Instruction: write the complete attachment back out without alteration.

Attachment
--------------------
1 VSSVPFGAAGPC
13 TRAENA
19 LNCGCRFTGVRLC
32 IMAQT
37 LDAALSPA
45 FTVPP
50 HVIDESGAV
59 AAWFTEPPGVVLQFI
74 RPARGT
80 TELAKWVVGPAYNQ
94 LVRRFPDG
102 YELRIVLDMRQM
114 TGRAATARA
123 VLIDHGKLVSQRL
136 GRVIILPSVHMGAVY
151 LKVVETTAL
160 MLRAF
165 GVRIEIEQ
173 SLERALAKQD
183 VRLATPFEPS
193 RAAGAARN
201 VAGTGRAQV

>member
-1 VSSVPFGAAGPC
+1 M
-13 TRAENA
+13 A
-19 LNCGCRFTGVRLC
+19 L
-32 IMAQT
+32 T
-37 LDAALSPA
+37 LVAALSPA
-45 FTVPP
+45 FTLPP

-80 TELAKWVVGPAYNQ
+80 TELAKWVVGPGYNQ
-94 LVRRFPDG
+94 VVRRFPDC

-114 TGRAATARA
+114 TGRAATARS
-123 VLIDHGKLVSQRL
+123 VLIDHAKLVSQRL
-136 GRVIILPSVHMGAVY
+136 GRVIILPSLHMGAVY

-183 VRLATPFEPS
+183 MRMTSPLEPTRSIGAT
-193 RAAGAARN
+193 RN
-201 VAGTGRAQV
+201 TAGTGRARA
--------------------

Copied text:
1 VSSVPFGAAGPC
13 TRAENA
19 LNCGCRFTGVRLC
32 IMAQT
37 LDAALSPA
45 FTVPP
50 HVIDESGAV
59 AAWFTEPPGVVLQFI
74 RPARGT
80 TELAKWVVGPAYNQ
94 LVRRFPDG
102 YELRIVLDMRQM
114 TGRAATARA
123 VLIDHGKLVSQRL
136 GRVIILPSVHMGAVY
151 LKVVETTAL
160 MLRAF
165 GVRIEIEQ
173 SLERALAKQD
183 VRLATPFEPS
193 RAAGAARN
201 VAGTGRAQV

>member
-1 VSSVPFGAAGPC
+1 M
-13 TRAENA
+13 A
-19 LNCGCRFTGVRLC
+19 L
-32 IMAQT
+32 T
-37 LDAALSPA
+37 LVAALSPA
-45 FTVPP
+45 FTLPP

-80 TELAKWVVGPAYNQ
+80 TELAKWVVGPGYNQ
-94 LVRRFPDG
+94 VVRRFPDC

-114 TGRAATARA
+114 TGRAATARS
-123 VLIDHGKLVSQRL
+123 VLIDHAKLVSQRL
-136 GRVIILPSVHMGAVY
+136 GRVIILPSLHMGAVY

-183 VRLATPFEPS
+183 MRMTSPLEPTRSIGAT
-193 RAAGAARN
+193 RN
-201 VAGTGRAQV
+201 TAGTGRARA